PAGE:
We approached the apartment where the voice was coming from. The front door was slightly ajar and the rich smell of incense wafted out. The voice continued droning on, almost like a chant.

David spoke up. “You think this guy knows the way back to Yangshuo? You should ask for directions.”

I thought maybe the person inside was performing some kind of religious ceremony, so I was reluctant to interrupt him, and I said as much.

“We don’t know how long they’re going to take in there. Do you seriously just want wait outside their door for a couple hours like a bunch of creepers? Just knock on the door and if what they think they’re doing is really important, then they’ll ask us to wait and give us directions when they’re done.”

I was a little bit annoyed by that because David had a tendency to use our celebrity status as white people to expect special treatment from Chinese nationals. I preferred to try to blend in with the culture as much as I could, and I have a strong respect for local customs, particularly religious ones. But he also had a point—Chinese people are naturally hospitable and eager to help others. If this person was a devout Buddhist or Daoist, then their willingness to help us would be even greater, and would most likely drop whatever they were doing the second they saw us.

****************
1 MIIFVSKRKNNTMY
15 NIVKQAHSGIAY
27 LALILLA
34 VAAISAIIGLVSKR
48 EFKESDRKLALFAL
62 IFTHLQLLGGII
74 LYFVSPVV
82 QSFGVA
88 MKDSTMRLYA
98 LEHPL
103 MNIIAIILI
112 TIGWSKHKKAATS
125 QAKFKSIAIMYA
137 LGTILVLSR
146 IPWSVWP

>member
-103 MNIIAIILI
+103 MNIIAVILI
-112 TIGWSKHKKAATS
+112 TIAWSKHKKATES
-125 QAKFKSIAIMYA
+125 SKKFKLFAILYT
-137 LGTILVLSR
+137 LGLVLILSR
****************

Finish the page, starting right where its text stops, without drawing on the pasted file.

So I rapped lightly on the door. There was no response. I knocked a bit louder, and the person continued mumbling to themselves. I opened the door slightly and called out to them to alert them of our presence.

“Wei? (Way?) Ni hao! (Knee how!)” The the chanting stopped for a moment, almost imperceptibly, but then continued as though nothing happened. I pushed the door open all the way and saw an elderly, hunchbacked man wandering around the room, shaking a wooden tool as he hobbled about, mumbling his incantation.

He was certainly a Communist-era comrade. His hunched posture and wrinkled, yet calloused skin, told of years of hard work. He was practically doubled over at the waist and only had a few wispy white hairs on the top of his head. His clothes were the classical Communist fare; dark-gray pants with a matching button-up shirt that reached his Adam’s apple along with a squared-off cap. He must’ve taken great care of his clothing because they were in surprisingly good shape, considering they were from around the 1950’s. It’s not like anyone could find a replacement for era-specific clothing 60 years after the fact.